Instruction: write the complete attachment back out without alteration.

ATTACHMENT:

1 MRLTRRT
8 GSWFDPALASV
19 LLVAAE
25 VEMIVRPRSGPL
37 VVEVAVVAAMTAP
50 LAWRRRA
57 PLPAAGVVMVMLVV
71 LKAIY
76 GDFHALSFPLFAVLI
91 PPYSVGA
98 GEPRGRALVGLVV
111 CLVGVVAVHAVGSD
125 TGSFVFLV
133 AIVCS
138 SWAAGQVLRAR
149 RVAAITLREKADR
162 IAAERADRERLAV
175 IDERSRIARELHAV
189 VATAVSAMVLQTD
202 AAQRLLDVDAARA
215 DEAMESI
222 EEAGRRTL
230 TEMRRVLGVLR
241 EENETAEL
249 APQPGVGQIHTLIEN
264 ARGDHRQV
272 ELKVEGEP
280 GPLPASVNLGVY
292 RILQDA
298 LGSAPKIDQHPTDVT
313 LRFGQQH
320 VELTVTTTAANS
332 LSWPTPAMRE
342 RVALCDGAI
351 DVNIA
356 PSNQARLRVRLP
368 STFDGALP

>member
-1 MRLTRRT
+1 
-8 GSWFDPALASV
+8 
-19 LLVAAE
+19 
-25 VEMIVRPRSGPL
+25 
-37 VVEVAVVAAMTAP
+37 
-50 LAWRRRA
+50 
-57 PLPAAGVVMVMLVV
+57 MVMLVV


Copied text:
1 MRLTRRT
8 GSWFDPALASV
19 LLVAAE
25 VEMIVRPRSGPL
37 VVEVAVVAAMTAP
50 LAWRRRA
57 PLPAAGVVMVMLVV
71 LKAIY
76 GDFHALSFPLFAVLI
91 PPYSVGA
98 GEPRGRALVGLVV
111 CLVGVVAVHAVGSD
125 TGSFVFLV
133 AIVCS
138 SWAAGQVLRAR
149 RVAAITLREKADR
162 IAAERADRERLAV
175 IDERSRIARELHAV
189 VATAVSAMVLQTD
202 AAQRLLDVDAARA
215 DEAMESI
222 EEAGRRTL
230 TEMRRVLGVLR
241 EENETAEL
249 APQPGVGQIHTLIEN
264 ARGDHRQV
272 ELKVEGEP
280 GPLPASVNLGVY
292 RILQDA
298 LGSAPKIDQHPTDVT
313 LRFGQQH
320 VELTVTTTAANS
332 LSWPTPAMRE
342 RVALCDGAI
351 DVNIA
356 PSNQARLRVRLP
368 STFDGALP

>member
-1 MRLTRRT
+1 
-8 GSWFDPALASV
+8 
-19 LLVAAE
+19 
-25 VEMIVRPRSGPL
+25 
-37 VVEVAVVAAMTAP
+37 
-50 LAWRRRA
+50 
-57 PLPAAGVVMVMLVV
+57 MVMLVV